Another question we used to measure the stability of work is simply employment. Did respondents stay employed during the pandemic? Those in lower-income groups were much less likely to keep their jobs, with those making under $25,000 per year constituting nearly one-quarter of those left unemployed (despite making up less than 15% of the sample). Looking at education levels, we also can see that those with more education were more likely to stay employed. For people with some college education or less, nearly 60% lost their jobs. On the other hand, nearly two-thirds of college graduates were able to maintain employment.
The Stability of Daily Life
The last realm of inequity that we examined was the ability of our respondents to maintain stability in their daily lives and routines. This was measured in several ways.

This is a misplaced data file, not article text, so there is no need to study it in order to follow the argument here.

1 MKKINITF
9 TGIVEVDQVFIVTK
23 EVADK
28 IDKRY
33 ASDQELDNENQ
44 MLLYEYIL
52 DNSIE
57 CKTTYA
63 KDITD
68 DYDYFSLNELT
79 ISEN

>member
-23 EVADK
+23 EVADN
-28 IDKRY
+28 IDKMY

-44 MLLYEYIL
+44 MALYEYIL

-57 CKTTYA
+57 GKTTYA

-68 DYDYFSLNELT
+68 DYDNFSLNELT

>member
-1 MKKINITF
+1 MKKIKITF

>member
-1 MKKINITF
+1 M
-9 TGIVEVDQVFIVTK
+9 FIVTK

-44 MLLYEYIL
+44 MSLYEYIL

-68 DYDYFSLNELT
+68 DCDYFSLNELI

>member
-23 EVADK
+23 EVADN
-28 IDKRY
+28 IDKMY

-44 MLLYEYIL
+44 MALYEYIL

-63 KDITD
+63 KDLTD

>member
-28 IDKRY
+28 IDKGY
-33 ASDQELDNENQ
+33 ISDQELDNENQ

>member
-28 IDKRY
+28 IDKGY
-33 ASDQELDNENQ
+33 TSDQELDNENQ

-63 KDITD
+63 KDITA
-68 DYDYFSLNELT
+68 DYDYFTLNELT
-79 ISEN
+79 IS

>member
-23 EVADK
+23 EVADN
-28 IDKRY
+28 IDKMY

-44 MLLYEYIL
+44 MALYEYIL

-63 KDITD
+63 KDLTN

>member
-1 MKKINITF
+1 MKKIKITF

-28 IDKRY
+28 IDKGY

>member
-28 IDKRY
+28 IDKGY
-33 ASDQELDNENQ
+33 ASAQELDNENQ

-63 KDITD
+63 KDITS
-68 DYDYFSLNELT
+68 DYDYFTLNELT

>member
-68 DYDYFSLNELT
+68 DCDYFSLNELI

The first question we looked into for life stability was the most often used means of travel before the pandemic hit. Those who mostly traveled by driving a personal car, biking, or walking were likely much more able to continue their daily habits and lifestyles than those who used ride-hailing services or public transit, modes that became unpopular during the pandemic because of COVID-19 exposure risk. Low-income groups likely felt this disruption more, as they were heavier public transit users. Nearly 30% of transit riders made less than $35,000 per year. We also observed this through profession, where we saw that first responders made up the second-highest percentage of those using public transportation at 14.9% of transit riders (behind only grocery retail workers who made up 17%).